Summary. Talent can be framed as either something that people possess (object approach) or something that people are (subject approach). Human capital may come from the historical meaning of a ‘talent’ in Latin and Greek of measuring the weight of a significant amount of gold or silver. Talent in the form of intrinsic learning motivation only realizes when sufficient encouragement and support exists. Inclusiveness is a feature of strength-based TM and related to egalitarian investments into the potential of all employees. Also, to foster the empowerment of all, a more holistic definition of talent that is complementary to ability measures and functions as a complex interactive process between innate and developed abilities, interests and motivations should be advised.
Object and subject approach to talent
There is a lack of a general definition of talent in the world of work , a term that seems to describe a phenomenon understood differently by academia and management consulting . Although a lot of talent management (TM) research bases on anecdotes, literature review reveals some insight into how the meaning of talent emerged over time and what the difficulties in a clear conceptualization and operationalization are . Gallardo-Gallard et al. (2013) contributed significantly to the clarification of the approaches to talent by framing talent as either something that people possess (object approach) or something that people are (subject approach).
Human capital (literally)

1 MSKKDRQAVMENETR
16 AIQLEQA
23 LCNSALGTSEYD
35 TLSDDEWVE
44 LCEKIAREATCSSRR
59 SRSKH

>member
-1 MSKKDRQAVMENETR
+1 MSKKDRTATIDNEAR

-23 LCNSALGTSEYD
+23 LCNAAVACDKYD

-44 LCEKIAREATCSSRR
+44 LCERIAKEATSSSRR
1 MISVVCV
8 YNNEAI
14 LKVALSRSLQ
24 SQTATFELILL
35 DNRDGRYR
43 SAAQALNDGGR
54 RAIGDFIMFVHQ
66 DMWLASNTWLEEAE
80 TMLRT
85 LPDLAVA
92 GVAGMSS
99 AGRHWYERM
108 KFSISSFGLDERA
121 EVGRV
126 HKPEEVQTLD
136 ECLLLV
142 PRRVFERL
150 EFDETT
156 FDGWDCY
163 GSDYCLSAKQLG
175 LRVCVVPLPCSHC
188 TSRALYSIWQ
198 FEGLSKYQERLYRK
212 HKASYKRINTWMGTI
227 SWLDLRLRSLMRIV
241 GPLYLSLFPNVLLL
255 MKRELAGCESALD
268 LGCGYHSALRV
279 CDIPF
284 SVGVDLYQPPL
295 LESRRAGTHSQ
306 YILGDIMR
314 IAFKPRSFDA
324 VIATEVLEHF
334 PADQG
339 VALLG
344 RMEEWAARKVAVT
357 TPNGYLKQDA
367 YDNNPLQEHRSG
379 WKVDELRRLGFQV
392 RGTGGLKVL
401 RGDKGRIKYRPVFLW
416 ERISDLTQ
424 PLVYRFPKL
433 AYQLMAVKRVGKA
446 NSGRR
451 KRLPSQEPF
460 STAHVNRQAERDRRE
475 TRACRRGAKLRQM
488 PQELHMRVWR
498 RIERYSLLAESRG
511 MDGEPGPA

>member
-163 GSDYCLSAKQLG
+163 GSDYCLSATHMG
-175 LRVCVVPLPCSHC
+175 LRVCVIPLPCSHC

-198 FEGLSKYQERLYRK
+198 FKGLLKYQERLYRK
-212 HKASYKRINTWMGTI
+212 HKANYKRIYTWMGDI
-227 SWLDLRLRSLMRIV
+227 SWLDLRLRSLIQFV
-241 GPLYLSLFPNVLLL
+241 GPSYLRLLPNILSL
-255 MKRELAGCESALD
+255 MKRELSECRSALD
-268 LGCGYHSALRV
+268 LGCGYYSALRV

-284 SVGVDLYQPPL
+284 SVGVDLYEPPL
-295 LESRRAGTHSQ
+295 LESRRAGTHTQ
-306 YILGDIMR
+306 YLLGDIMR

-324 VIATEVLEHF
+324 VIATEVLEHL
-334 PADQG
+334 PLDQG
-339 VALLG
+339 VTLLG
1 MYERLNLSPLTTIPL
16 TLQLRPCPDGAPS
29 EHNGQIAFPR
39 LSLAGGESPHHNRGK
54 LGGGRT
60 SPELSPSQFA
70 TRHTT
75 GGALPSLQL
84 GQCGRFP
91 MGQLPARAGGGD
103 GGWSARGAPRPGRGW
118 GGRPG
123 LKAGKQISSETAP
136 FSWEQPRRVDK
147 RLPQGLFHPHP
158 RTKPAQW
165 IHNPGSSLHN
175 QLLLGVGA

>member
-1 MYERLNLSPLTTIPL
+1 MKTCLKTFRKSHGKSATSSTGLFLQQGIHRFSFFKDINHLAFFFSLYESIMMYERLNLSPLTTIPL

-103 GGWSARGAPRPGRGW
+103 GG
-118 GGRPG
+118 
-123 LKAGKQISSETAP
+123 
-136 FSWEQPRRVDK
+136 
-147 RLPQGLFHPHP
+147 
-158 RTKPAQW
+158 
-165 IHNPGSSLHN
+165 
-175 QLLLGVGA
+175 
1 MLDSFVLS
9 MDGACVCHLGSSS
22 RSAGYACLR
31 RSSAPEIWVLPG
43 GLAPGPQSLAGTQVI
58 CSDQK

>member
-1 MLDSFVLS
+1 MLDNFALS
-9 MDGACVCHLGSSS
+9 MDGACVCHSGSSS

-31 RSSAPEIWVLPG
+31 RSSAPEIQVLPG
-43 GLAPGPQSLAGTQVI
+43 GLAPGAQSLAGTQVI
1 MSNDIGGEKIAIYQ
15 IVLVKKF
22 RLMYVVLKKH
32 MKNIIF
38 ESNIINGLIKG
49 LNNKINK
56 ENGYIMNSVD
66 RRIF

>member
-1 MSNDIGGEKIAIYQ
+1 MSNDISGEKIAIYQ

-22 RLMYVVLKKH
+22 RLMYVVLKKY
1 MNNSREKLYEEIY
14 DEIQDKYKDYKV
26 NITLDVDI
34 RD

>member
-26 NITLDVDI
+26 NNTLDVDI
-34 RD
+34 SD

Historically, a talent in Latin and Greek was a measure of weight for a significant amount of gold and silver. This background might explain why the earlier approach to TM assumes an object approach  in which talent is popularized as an innate characteristic that one possesses or not . It may also explain why ‘human capital’ is used synonymously with ‘talent’ .
Talent as a learning capacity determined by context
Unlike the fixed influence of genes on body size , elite achievement is rather the result of differences in experiences, training , (elite) education, and networks . Nowadays, economic and social innovation needs drive the demand for talents. While talent itself may still be considered a non-learnable capacity , excellence and mastery can be achieved quite independently from such a notion of talent given the availability of suitable learning strategies and accessible knowledge . Similarly, talent in the form of intrinsic learning motivation only realizes when sufficient encouragement and support exists . This is consistent with the AMO (ability-motivation-opportunity) framework that stresses the importance of opportunities .
Inclusive subject approach to talent
Talent seen as people rather than attributes  comprises the inclusive subject approach, which includes all personnel of an organization in its scope and values different employee groups as contributors to the company . Inclusiveness is a feature of strength-based TM and related to egalitarian investments into the potential of all employees. Critics of the inclusive subject approach refer to the increasing overlap of TM with strategic human resource management (SHRM). TM tends to be defined as more exclusive than SHRM by targeting top talents, and it legitimates the concentration of rewards to so-called A players through their high potential . However, subjective appraisals favoring certain individual performances over the interests of customers and shareholders have presented another challenge to this approach of TM .